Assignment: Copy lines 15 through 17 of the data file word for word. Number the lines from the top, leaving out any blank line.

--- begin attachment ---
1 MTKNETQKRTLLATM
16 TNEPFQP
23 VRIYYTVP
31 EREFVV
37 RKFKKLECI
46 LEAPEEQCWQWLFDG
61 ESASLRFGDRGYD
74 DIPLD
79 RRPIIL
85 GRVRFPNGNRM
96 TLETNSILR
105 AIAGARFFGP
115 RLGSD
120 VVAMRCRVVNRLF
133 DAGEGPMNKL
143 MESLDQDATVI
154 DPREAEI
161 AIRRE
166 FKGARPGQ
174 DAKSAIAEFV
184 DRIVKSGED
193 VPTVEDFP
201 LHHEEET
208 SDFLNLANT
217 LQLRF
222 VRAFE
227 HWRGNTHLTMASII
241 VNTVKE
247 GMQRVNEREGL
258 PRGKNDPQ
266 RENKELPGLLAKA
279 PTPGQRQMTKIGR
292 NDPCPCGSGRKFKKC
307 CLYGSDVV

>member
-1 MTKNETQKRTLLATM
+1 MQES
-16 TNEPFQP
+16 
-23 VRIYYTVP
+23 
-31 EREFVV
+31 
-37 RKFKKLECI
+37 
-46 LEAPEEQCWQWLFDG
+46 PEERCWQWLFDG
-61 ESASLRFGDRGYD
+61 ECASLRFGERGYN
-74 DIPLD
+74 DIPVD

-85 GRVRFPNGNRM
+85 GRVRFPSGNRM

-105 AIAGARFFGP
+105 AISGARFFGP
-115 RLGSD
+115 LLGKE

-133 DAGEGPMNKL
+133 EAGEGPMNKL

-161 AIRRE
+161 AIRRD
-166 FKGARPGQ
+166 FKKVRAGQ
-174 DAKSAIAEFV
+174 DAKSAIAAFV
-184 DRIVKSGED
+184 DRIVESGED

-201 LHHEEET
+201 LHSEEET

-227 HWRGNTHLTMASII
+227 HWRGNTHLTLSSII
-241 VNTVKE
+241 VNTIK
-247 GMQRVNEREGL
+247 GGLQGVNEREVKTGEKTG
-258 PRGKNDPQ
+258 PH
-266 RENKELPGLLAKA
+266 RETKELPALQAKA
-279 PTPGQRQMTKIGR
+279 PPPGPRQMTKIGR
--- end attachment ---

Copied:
133 DAGEGPMNKL
143 MESLDQDATVI
154 DPREAEI